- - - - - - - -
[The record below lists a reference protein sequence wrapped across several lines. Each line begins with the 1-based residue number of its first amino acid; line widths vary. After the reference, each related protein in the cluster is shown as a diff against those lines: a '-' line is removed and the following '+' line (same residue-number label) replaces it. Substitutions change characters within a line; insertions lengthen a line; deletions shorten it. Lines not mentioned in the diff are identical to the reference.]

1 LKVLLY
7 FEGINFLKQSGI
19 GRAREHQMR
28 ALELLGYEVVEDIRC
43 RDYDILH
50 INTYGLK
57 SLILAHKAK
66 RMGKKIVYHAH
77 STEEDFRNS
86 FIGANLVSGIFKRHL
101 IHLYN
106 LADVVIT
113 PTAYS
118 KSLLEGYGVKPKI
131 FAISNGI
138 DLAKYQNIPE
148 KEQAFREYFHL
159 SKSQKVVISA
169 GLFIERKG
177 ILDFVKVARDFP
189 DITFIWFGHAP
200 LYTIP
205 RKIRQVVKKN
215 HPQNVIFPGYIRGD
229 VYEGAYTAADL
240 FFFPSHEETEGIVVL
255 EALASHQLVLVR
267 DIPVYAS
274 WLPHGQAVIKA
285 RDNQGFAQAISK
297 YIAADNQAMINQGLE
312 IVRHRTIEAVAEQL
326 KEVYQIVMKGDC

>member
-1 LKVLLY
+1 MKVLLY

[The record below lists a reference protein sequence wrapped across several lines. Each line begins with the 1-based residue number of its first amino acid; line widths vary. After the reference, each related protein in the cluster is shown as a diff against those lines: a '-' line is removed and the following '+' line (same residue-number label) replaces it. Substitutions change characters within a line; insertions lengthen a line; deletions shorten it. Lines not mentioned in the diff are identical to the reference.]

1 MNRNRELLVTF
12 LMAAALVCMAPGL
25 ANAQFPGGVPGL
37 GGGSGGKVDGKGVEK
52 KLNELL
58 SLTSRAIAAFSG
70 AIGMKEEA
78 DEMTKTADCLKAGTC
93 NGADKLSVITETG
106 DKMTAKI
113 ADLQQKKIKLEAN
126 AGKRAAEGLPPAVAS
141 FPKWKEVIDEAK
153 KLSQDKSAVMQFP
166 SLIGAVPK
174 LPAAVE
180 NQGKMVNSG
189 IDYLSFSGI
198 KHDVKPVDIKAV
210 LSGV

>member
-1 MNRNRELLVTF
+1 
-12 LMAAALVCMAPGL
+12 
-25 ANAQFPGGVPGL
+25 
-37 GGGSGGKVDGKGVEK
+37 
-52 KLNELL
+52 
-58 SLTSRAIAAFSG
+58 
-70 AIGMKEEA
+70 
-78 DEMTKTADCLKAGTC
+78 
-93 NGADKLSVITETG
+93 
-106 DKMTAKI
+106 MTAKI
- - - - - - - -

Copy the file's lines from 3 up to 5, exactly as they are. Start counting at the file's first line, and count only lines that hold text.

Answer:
7 FEGINFLKQSGI
19 GRAREHQMR
28 ALELLGYEVVEDIRC